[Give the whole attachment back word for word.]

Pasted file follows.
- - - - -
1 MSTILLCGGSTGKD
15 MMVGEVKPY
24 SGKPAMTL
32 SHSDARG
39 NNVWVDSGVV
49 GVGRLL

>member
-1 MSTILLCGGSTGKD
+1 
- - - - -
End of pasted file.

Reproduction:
1 MSTILLCGGSTGKD
15 MMVGEVKPY
24 SGKPAMTL
32 SHSDARG
39 NNVWVDSGVV
49 GVGRLL

>member
-1 MSTILLCGGSTGKD
+1 